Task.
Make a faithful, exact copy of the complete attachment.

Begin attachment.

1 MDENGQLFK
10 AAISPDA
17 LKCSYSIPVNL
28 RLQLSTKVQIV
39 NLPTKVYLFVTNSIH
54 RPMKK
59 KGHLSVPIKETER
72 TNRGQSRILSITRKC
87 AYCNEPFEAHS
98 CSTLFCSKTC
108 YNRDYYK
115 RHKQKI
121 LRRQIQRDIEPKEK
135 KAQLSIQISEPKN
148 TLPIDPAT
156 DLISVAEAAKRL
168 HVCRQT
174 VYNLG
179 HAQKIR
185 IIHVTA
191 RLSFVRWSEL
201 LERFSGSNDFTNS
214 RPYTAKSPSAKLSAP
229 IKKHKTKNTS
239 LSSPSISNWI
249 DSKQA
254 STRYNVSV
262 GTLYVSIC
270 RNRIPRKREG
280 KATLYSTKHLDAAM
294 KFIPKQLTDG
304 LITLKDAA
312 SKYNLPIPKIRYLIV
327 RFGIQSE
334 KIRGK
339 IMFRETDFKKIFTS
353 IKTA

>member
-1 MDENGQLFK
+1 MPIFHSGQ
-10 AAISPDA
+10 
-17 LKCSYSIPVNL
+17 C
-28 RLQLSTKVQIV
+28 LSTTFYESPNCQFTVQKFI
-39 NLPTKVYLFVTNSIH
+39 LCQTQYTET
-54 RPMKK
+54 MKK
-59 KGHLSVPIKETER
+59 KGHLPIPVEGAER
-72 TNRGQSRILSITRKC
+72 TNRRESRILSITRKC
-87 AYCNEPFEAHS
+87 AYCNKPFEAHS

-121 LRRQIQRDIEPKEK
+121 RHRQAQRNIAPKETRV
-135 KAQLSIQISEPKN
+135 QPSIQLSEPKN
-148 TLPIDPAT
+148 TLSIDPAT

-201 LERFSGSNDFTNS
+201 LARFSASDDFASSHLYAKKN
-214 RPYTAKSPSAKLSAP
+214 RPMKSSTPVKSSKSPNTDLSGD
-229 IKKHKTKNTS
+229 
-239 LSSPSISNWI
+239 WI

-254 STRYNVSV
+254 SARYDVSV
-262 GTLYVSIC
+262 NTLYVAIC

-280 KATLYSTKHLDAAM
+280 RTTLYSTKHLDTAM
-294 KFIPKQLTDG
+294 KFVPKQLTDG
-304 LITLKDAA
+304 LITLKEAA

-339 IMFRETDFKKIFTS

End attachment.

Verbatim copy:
1 MDENGQLFK
10 AAISPDA
17 LKCSYSIPVNL
28 RLQLSTKVQIV
39 NLPTKVYLFVTNSIH
54 RPMKK
59 KGHLSVPIKETER
72 TNRGQSRILSITRKC
87 AYCNEPFEAHS
98 CSTLFCSKTC
108 YNRDYYK
115 RHKQKI
121 LRRQIQRDIEPKEK
135 KAQLSIQISEPKN
148 TLPIDPAT
156 DLISVAEAAKRL
168 HVCRQT
174 VYNLG
179 HAQKIR
185 IIHVTA
191 RLSFVRWSEL
201 LERFSGSNDFTNS
214 RPYTAKSPSAKLSAP
229 IKKHKTKNTS
239 LSSPSISNWI
249 DSKQA
254 STRYNVSV
262 GTLYVSIC
270 RNRIPRKREG
280 KATLYSTKHLDAAM
294 KFIPKQLTDG
304 LITLKDAA
312 SKYNLPIPKIRYLIV
327 RFGIQSE
334 KIRGK
339 IMFRETDFKKIFTS
353 IKTA

>member
-1 MDENGQLFK
+1 MPIFHSGQ
-10 AAISPDA
+10 
-17 LKCSYSIPVNL
+17 C
-28 RLQLSTKVQIV
+28 LSTTFYESPNCQFTVQKFI
-39 NLPTKVYLFVTNSIH
+39 LCQTQYTET
-54 RPMKK
+54 MKK
-59 KGHLSVPIKETER
+59 KGHLPIPVEGAER
-72 TNRGQSRILSITRKC
+72 TNRRESRILSITRKC
-87 AYCNEPFEAHS
+87 AYCNKPFEAHS

-121 LRRQIQRDIEPKEK
+121 RHRQAQRNIAPKETRV
-135 KAQLSIQISEPKN
+135 QPSIQLSEPKN
-148 TLPIDPAT
+148 TLSIDPAT

-201 LERFSGSNDFTNS
+201 LARFSASDDFASSHLYAKKN
-214 RPYTAKSPSAKLSAP
+214 RPMKSSTPVKSSKSPNTDLSGD
-229 IKKHKTKNTS
+229 
-239 LSSPSISNWI
+239 WI

-254 STRYNVSV
+254 SARYDVSV
-262 GTLYVSIC
+262 NTLYVAIC

-280 KATLYSTKHLDAAM
+280 RTTLYSTKHLDTAM
-294 KFIPKQLTDG
+294 KFVPKQLTDG
-304 LITLKDAA
+304 LITLKEAA

-339 IMFRETDFKKIFTS